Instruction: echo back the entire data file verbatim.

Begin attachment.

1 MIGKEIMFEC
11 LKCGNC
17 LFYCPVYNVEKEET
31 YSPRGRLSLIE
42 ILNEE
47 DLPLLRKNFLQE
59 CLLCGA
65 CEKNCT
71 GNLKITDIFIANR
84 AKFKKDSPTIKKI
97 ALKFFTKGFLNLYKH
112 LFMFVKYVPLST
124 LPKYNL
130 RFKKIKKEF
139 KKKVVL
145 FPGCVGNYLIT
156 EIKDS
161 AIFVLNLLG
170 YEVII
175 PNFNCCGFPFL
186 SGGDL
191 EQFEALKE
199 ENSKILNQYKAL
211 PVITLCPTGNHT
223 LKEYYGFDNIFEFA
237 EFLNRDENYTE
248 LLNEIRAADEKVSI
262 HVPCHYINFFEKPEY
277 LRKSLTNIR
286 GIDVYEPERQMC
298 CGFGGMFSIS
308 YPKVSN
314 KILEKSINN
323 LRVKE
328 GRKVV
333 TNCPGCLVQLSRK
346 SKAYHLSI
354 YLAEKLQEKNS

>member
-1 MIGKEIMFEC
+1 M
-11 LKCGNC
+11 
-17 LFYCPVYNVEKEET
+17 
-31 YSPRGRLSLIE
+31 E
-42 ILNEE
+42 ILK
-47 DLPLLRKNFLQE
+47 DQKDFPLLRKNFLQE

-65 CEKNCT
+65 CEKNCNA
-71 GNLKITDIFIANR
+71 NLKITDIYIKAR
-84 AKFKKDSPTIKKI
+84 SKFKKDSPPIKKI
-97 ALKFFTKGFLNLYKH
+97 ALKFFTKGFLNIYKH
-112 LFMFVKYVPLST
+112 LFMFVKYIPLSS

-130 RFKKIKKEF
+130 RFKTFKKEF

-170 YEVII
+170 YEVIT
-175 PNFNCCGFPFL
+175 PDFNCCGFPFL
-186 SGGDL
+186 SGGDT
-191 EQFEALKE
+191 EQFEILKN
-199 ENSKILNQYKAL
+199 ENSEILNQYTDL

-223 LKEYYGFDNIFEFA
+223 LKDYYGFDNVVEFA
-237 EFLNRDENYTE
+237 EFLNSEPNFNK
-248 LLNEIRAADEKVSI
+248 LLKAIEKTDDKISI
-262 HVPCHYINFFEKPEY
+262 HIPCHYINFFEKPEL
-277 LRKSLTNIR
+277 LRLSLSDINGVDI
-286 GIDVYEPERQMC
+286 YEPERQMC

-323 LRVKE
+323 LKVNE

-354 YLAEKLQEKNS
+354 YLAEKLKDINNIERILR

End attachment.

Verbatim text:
1 MIGKEIMFEC
11 LKCGNC
17 LFYCPVYNVEKEET
31 YSPRGRLSLIE
42 ILNEE
47 DLPLLRKNFLQE
59 CLLCGA
65 CEKNCT
71 GNLKITDIFIANR
84 AKFKKDSPTIKKI
97 ALKFFTKGFLNLYKH
112 LFMFVKYVPLST
124 LPKYNL
130 RFKKIKKEF
139 KKKVVL
145 FPGCVGNYLIT
156 EIKDS
161 AIFVLNLLG
170 YEVII
175 PNFNCCGFPFL
186 SGGDL
191 EQFEALKE
199 ENSKILNQYKAL
211 PVITLCPTGNHT
223 LKEYYGFDNIFEFA
237 EFLNRDENYTE
248 LLNEIRAADEKVSI
262 HVPCHYINFFEKPEY
277 LRKSLTNIR
286 GIDVYEPERQMC
298 CGFGGMFSIS
308 YPKVSN
314 KILEKSINN
323 LRVKE
328 GRKVV
333 TNCPGCLVQLSRK
346 SKAYHLSI
354 YLAEKLQEKNS

>member
-1 MIGKEIMFEC
+1 M
-11 LKCGNC
+11 
-17 LFYCPVYNVEKEET
+17 
-31 YSPRGRLSLIE
+31 E
-42 ILNEE
+42 ILK
-47 DLPLLRKNFLQE
+47 DQKDFPLLRKNFLQE

-65 CEKNCT
+65 CEKNCNA
-71 GNLKITDIFIANR
+71 NLKITDIYIKAR
-84 AKFKKDSPTIKKI
+84 SKFKKDSPPIKKI
-97 ALKFFTKGFLNLYKH
+97 ALKFFTKGFLNIYKH
-112 LFMFVKYVPLST
+112 LFMFVKYIPLSS

-130 RFKKIKKEF
+130 RFKTFKKEF

-170 YEVII
+170 YEVIT
-175 PNFNCCGFPFL
+175 PDFNCCGFPFL
-186 SGGDL
+186 SGGDT
-191 EQFEALKE
+191 EQFEILKN
-199 ENSKILNQYKAL
+199 ENSEILNQYTDL

-223 LKEYYGFDNIFEFA
+223 LKDYYGFDNVVEFA
-237 EFLNRDENYTE
+237 EFLNSEPNFNK
-248 LLNEIRAADEKVSI
+248 LLKAIEKTDDKISI
-262 HVPCHYINFFEKPEY
+262 HIPCHYINFFEKPEL
-277 LRKSLTNIR
+277 LRLSLSDINGVDI
-286 GIDVYEPERQMC
+286 YEPERQMC

-323 LRVKE
+323 LKVNE

-354 YLAEKLQEKNS
+354 YLAEKLKDINNIERILR